Grease (1978) 40th Anniversary Review

Rereleased to celebrate its 40th anniversary, “Grease” takes us to a nostalgia-fuelled retro-dystopia where middle-aged adults are forced to attend high school and endure the trials and tribulations of adolescent life, no doubt the forfeit of some Faustian pact or “Lost”-style purgatorial atonement. After being drowned by a freak wave during a weekend getaway to the coast to restore the lost spark to their relationship, married thirty-somethings Danny and Sandy wake to find themselves back in high school where they must learn to love each other once again through a series of peppy, rock ‘n’ roll pastiche musical numbers and embracing each other’s true natures.

Of course not! This is the sunny, wholesomely ribald musical of 50s nostalgia and one of the greatest movie musicals of all time, back on the big screen where it belongs. A musical for the whole family (although certain lines and lyrics will sail over the heads of younger T-birds and Pink Ladies), it’s universal enough to be inoffensive to most yet just naughty enough to have the tiniest frisson of  illicit thrill. The director and cast bring everything to the screen, investing every moment of the musical with an adorable energy that more than compensates for their conspicuous anachronisticism.

“Grease” is one of my earliest cinematic memories, and to be honest it’s probably a toss-up between it and “The Rescuers” for which film I saw first in a cinema. I do remember coming out of the cinema with my Mum and going with her straight to Boots to buy the soundtrack LP, a gorgeous fold-out vinyl album long since lost to a spring-clean or format upgrade of long ago. I remember the movies’ incredible power to revive itself, like some kind of leather-jacketed, bequiffed revenant every time it was shown on TV (we’re way back in the early days of home video here so TV was still the place to catch classic movies) and dominate the playground for months thereafter. Obviously I was going to leap at the chance to share this personal cultural touchstone with the Cragglings (11 and 5) on the big screen and, of course, both absolutely loved it.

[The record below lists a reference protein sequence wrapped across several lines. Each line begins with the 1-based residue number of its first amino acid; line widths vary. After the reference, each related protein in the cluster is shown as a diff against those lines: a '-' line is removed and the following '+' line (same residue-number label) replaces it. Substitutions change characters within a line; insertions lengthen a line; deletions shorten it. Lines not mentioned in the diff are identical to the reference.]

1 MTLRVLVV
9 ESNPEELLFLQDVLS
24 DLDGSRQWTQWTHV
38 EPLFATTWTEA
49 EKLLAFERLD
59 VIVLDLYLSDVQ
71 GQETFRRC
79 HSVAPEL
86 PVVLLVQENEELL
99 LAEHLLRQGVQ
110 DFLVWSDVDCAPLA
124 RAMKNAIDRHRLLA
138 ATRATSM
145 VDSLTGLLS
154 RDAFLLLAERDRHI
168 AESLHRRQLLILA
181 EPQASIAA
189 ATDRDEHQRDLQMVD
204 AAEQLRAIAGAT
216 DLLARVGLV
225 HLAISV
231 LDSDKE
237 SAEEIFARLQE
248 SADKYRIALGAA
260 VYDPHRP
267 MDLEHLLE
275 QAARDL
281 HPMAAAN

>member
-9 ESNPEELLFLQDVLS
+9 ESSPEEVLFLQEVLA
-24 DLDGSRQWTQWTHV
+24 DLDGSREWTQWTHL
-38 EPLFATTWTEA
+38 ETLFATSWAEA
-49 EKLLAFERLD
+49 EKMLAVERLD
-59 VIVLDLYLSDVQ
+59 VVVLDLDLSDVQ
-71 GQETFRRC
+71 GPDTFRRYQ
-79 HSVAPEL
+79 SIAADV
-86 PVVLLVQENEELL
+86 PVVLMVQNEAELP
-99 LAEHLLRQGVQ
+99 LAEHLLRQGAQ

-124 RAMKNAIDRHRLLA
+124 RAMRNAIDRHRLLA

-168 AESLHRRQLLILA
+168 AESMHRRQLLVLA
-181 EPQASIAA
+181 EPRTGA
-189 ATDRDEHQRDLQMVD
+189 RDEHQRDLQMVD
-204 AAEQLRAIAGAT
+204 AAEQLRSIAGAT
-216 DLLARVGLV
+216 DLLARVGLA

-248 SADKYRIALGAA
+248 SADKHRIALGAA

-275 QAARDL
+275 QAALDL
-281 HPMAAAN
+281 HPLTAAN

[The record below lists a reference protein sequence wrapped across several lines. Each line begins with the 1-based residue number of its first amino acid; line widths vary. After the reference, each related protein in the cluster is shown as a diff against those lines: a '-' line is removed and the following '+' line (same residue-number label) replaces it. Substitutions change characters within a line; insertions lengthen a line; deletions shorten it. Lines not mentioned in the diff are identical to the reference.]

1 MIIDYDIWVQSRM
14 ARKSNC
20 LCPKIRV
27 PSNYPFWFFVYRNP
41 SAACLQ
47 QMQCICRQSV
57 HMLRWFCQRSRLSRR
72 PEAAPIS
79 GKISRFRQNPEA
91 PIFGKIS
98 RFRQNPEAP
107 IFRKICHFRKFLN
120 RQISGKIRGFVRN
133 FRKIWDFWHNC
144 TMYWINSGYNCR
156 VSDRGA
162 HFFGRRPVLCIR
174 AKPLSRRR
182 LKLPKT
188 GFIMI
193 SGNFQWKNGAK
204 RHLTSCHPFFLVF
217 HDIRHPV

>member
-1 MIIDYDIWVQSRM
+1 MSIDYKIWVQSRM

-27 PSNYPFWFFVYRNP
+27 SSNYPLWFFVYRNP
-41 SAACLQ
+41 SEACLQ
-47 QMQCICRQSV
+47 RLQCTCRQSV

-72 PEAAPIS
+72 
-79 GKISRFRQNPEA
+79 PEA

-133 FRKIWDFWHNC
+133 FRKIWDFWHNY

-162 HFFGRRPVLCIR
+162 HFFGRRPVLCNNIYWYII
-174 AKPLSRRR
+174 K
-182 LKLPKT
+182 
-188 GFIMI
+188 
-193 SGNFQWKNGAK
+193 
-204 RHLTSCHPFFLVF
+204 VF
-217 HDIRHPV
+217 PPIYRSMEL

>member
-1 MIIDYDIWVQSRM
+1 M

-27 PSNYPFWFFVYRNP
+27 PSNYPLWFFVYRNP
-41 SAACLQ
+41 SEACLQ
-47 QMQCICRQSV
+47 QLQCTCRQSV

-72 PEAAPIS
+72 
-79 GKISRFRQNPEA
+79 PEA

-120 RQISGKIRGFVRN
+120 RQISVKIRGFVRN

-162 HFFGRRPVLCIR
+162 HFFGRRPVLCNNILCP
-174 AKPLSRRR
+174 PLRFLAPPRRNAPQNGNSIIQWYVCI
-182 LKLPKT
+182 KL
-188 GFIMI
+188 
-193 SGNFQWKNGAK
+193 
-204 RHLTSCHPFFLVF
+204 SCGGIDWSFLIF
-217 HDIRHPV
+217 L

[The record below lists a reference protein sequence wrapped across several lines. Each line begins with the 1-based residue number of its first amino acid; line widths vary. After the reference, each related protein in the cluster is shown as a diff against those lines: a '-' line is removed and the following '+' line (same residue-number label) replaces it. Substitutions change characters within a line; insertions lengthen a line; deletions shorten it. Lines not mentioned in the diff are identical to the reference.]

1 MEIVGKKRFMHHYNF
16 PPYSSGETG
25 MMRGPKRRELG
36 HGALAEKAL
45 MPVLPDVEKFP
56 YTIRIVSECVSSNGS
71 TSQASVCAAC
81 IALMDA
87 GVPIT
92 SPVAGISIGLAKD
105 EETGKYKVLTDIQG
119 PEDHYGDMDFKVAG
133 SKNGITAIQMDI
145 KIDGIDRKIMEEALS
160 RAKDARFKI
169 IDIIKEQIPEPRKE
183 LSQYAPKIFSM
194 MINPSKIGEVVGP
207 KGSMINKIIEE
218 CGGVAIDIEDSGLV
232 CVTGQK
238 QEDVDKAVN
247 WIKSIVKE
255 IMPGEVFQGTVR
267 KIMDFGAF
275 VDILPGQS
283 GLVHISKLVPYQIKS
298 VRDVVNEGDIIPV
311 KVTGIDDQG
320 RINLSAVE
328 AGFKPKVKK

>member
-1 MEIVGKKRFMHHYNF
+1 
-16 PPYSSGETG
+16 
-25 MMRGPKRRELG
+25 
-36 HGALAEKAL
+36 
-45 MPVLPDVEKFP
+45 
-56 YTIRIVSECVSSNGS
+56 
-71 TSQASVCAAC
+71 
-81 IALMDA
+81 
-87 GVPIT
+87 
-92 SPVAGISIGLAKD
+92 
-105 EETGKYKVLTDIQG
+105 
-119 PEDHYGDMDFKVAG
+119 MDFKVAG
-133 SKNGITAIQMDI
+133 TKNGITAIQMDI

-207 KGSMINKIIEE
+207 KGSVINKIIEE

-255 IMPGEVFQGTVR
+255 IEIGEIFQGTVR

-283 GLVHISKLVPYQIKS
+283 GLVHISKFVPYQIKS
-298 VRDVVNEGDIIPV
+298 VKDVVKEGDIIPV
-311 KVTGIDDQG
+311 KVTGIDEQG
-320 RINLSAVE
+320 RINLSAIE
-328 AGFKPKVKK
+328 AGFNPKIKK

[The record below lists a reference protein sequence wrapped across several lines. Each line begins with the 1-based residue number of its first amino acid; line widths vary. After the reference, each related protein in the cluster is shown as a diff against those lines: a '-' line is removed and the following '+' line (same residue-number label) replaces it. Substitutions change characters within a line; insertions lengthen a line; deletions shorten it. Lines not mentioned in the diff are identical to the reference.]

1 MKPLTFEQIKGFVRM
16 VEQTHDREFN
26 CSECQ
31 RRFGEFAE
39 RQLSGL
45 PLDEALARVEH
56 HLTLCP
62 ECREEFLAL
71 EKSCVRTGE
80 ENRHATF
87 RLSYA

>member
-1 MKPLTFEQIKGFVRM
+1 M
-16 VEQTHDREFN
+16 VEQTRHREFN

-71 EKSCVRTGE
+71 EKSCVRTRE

Regardless of the rumours and revelations of some of its cast members now, there’s an almost timeless innocence to its saucy sha-na-na-nanigans, an infectiousness to its catchy and eminently sing-a-long-able songs and a warm familiarity to every word, note and beat of the script which is carved into memory with all the reverence and exactitude accorded to the likes of “Star Wars”. Sure, to me, now, someone a few years beyond even the film’s generous casting limits, some of the movie’s clunkier moments are more obvious, especially on the big screen. The Scorpion Gang – a curious hybrid of fifties street punk and Village People-style leathermen (they like their beer cold, their TV loud and their convertibles FAH-LAMING!!!!!) – never really amount to anything and to this day, after innumerable rewatches, I still cannot fathom why Danny’s friends help abduct Sandy from the dance floor, leaving Danny to finish off his hand jive in a near-Oedipal pas de deux with cougar-before-her-time Cha-Cha DiGregorio.

It doesn’t really matter though, because the dancing is worth it in the end. Easily taken for granted, Travolta’s effortless dancing underlines his prodigious talent in how hard the rest of the cast have to work just to keep up with him. The tables turn when it comes to singing of course, although Travolta never comes near Brosnan in “Mamma Mia!” levels of tortured desperation, he’s got his work cut out matching the candy-sweet tones of Newton-John’s Sandy. Stockard Channing and Jeff Conaway round out a superb lead cast and while the supporting characters are good value, its by packing the faculty of Rydell High with veteran performers like Sid Caeser, Eve Arden and Joan Blondell that Kleiser pulls the ace out of his sleeve, their world-weary cynicism puncturing the bubble-gum fantasy just enough to keep things for descending from sugar rush to sugar coma.

It has to be said the 4K 40th Anniversary restoration is merciless in exposing director Randal Kleiser’s liberal use of varying degrees of soft focus to flatter his cast. Kleiser packs the screen with everything, throwing in the kitsch and sinking the depth of field to hide the wrinkles and, despite how bizarre it all should be, it works. The irresistibly dazzling charisma of Travolta and Newton-John (never replicated in their subsequent team-ups), the classic song and dance numbers of Jim Jacobs and Warren Casey (with a little help from John Farrar and Barry Gibb) and the capturing of a very specific Fifties vibe ensure that the film and its questionable moral of how a girl can get the boy of her dreams if only she’s willing to dress slutty enough will be around for generations to come.